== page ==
German Dative Case (Complete Guide for Beginners A1 – B1)

In this article I’ll show you exactly what the German dative case is and when and how to use it. If you’re struggling to understand what it is and what the difference from the accusative case is, this article is for you!

What it is a case?

There are 4 cases in German: nominative, accusative, dative and genitive. The case indicates the relationship of the noun to the other elements in the sentence. Nouns (e.g. Mann), their article (der, die das, etc.), adjectives (e.g. schön) and the noun substitutes (pronouns) are adjusted to the case.

Declension of nouns, article, adjectives and pronouns means that you need to change the endings of those words, i.e. you need to decline them.

“Der schöne Mann” is nominative case (the subject case) and “dem schönen Mann” is dative case. As you can see, we changed the endings of the article (dem) and the adjective (schönen).

Next, let’s take a look at all the dative forms before we move on to the usage section where I’ll show you exactly when to use these dative forms.

Dative forms

We’ll first take a look at the dative forms of the personal pronouns (ich, du …). Then I’ll show you the dative articles and finally the dative adjective endings.

Please don’t be scared of these tables of the articles below. There are different kinds of articles, but they all take the exact same endings.

Personal pronouns


You can find the complete table of personal pronouns and possessive articles in this article.

I have included the accusative personal pronouns here as well. Read more on the accusative case after you’ve read this article.

Definite articles

NOMINATIVder Manndie Fraudas Kinddie Häuser
DATIVdem Mannder Fraudem Kindden Häusern

masculine ►m
feminine ►r
neutral ►m
plural ►n

And these signal endings will be the same for the other types of articles (indefinite, possessive, negative) as well.

Indefinite articles

NOMINATIVein Manneine Frauein Kind*Häuser
DATIVeinem Manneiner Fraueinem Kind*Häusern

*Please note that there is no indefinite articles in the plural. Instead, we use the zero article (Nullartikel).

Possessive articles and negative articles

kein Mann
meine Frau
keine Frau
mein Kind
kein Kind
meine Häuser
keine Häuser
DATIVmeinem Mann
keinem Mann
meiner Frau
keiner Frau
meinem Kind
keinem Kind
meinen Häusern
keinen Häusern

You can find the complete table of personal pronouns and possessive articles in this article.

The other possessive articles (dein, sein, ihr, unser …) change in the very same way.

As we’ve seen, luckily, the four different types of articles all take the same endings: “m” for the masculine and neutral, “r” for the feminine and “n” for the plural. In the plural, you also have to add an “n” the noun as well.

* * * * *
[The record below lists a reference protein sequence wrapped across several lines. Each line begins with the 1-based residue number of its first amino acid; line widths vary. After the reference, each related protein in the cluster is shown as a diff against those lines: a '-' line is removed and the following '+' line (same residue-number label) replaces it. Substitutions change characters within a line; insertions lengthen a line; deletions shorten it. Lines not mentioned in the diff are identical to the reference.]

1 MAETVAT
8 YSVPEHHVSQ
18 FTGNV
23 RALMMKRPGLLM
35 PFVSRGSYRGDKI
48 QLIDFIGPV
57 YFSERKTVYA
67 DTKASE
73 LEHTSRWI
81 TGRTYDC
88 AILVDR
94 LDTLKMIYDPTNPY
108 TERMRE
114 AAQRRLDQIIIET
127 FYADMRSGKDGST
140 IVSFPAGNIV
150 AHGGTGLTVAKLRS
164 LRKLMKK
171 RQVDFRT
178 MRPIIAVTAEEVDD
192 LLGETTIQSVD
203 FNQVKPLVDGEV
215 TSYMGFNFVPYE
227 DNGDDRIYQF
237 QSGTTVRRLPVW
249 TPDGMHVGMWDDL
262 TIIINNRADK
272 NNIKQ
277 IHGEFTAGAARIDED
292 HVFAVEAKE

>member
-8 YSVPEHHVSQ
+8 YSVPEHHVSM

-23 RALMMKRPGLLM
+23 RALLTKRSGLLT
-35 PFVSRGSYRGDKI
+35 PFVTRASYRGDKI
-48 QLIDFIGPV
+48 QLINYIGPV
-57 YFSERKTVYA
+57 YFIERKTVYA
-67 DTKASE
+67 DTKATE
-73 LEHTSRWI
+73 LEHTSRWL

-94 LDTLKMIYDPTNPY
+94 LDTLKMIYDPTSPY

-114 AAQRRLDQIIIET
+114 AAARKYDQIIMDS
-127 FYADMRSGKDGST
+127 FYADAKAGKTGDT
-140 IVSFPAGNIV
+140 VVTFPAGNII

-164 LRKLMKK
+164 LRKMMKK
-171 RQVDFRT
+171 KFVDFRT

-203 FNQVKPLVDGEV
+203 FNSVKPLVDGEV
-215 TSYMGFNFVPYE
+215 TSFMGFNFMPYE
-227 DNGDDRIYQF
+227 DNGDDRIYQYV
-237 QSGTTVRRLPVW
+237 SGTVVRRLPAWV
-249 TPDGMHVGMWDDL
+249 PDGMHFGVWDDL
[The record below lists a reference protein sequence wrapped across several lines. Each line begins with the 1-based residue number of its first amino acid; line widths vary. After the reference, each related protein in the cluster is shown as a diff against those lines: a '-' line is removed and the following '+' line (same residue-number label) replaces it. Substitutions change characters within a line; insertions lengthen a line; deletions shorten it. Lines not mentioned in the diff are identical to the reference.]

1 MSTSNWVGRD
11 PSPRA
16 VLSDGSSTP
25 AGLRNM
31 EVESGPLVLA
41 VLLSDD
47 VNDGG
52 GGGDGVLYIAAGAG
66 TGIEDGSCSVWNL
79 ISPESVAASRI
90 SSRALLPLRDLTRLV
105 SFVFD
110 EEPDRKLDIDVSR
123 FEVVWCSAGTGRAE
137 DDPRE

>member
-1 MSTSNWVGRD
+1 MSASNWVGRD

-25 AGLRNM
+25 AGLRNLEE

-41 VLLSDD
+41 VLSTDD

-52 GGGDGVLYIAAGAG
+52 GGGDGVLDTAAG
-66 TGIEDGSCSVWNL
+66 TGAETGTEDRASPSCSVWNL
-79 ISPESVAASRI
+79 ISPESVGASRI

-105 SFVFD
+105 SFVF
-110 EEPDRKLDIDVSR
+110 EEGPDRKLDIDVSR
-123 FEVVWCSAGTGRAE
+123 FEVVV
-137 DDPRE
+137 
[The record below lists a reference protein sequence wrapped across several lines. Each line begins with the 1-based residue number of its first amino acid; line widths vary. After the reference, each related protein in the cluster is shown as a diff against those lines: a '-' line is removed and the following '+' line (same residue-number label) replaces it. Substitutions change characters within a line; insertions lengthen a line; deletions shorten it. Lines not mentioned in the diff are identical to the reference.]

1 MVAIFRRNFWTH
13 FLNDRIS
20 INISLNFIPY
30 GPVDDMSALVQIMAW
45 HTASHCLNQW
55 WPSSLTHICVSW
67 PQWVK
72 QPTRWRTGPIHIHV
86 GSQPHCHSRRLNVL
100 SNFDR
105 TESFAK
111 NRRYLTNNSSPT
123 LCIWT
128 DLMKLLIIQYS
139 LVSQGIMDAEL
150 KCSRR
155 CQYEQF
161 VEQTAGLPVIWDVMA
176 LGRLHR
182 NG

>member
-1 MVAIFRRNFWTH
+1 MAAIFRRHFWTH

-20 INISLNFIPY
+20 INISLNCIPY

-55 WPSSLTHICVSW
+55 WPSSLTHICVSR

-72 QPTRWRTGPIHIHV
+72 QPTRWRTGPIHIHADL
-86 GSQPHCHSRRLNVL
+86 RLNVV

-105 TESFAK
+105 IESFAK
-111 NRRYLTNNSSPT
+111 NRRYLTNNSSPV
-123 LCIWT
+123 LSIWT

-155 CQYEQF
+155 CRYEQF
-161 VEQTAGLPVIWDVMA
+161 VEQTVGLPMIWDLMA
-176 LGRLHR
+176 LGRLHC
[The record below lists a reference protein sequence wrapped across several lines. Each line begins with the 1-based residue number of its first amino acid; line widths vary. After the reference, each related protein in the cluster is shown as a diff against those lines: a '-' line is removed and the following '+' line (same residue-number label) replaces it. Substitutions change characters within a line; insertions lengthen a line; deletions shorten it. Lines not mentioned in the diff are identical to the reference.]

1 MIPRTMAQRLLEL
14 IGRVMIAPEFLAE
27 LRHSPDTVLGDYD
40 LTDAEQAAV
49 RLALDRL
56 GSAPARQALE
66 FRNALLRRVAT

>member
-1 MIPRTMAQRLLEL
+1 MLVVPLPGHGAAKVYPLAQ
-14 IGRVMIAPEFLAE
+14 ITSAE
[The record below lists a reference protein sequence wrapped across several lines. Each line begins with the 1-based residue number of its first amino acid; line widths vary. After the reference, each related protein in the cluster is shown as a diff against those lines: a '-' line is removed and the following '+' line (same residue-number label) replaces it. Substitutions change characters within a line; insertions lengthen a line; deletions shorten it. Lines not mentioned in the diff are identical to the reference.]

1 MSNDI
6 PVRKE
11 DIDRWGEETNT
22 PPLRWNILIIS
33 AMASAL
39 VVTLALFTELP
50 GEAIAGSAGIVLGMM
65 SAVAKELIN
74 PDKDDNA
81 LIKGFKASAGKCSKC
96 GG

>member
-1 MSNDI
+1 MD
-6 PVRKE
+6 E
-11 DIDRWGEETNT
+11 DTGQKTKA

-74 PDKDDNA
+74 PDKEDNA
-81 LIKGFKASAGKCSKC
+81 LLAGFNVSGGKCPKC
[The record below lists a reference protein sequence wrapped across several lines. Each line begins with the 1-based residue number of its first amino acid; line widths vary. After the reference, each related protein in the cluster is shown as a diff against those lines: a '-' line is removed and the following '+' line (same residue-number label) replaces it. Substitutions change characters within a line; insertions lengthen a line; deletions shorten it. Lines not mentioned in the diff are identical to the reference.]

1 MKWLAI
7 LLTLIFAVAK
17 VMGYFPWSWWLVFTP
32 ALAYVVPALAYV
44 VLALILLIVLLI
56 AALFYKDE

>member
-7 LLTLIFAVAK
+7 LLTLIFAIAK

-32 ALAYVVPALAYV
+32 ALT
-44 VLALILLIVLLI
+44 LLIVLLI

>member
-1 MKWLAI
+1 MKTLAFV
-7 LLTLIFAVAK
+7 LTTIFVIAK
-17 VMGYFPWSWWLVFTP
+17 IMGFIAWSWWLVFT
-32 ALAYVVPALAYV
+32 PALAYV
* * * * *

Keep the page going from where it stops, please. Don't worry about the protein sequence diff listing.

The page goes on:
NOMINATIVder schöne Mann
ein schöner Mann
die schöne Frau
eine schöne Frau
das schöne Kind
ein schönes Kind
die schönen Häuser
schöne Häuser
DATIVdem schönen Mann
einem schönen Mann
der schönen Frau
einer schönen Frau
dem schönen Kind
einem schönen Kind
den schönen Häusern
schönen Häusern

You can find the adjective endings for all cases in this article.

As you can see from this table, adjectives in the dative case always have an “n” as their ending, for all cases – singular and plural. Easy, right?

The only time where this is different is if there is no article in the singular. The next subchapter discusses the zero article. If you’re just starting to learn German, you can skip that part.

Zero articles & adjectives

As I’ve mentioned above, we call the absence of an article the zero article. It is essentally the usage of a noun without an article. With the zero article the adjective needs to take the signal endings (as shown above):

masculine ►m
feminine ►r
neutral ►m
plural ►n

Think about it this way: In order to indicate that we have a dative case, we need these signal endings. They are usually in the article (dem, einem, meinem, keinem or der, einer …). If there is no article, we need to put the signal endings at the end of the adjecives, otherwise we wouldn’t be able to indicate that it is, in fact, dative case.

NOMINATIVschöner Mannschöne Frauschönes Kindschöne Häuser
DATIVschönem Mannschöner Frauschönem Kindschönen Häusern

In the plural, the zero article is VERY common as there is no indefinite plural article. In the plural we see that the adjective ending doesn’t change at all (den schönen Häusern vs. schönen Häusern). In fact, we get up to 3 times an “n” in the dative plural: the articles gets one (if there is one), the adjective and even the noun changes and gets an “n” – no matter whether we use an article or not.

In the singular the zero article is not very common. Whenever you’re in doubt, use an article! It mainly occurs with uncountable nouns (Kaffee mit frischer Milch).

Usage of the dative case

We have to use dative in three different scenarios. With verbs, with prepositions and in some other expressions (mainly in combination with adjectives). Read all about these 3 usage fields and their sub-sections.

Verbs with the dative case

Verbs with 1 object

This is a fairly small group. Verbs that only take one object almost always take the accusative case. Please note that we’re talking about direct objects (accusative objects) and indirect objects (dative objects), NOT about prepositional objects (jemandem für etwas danken). So whenever a verbs only takes one “prepositionless” object, it’s usually a direct object (accusative case) and rarely an indirect object (dative case).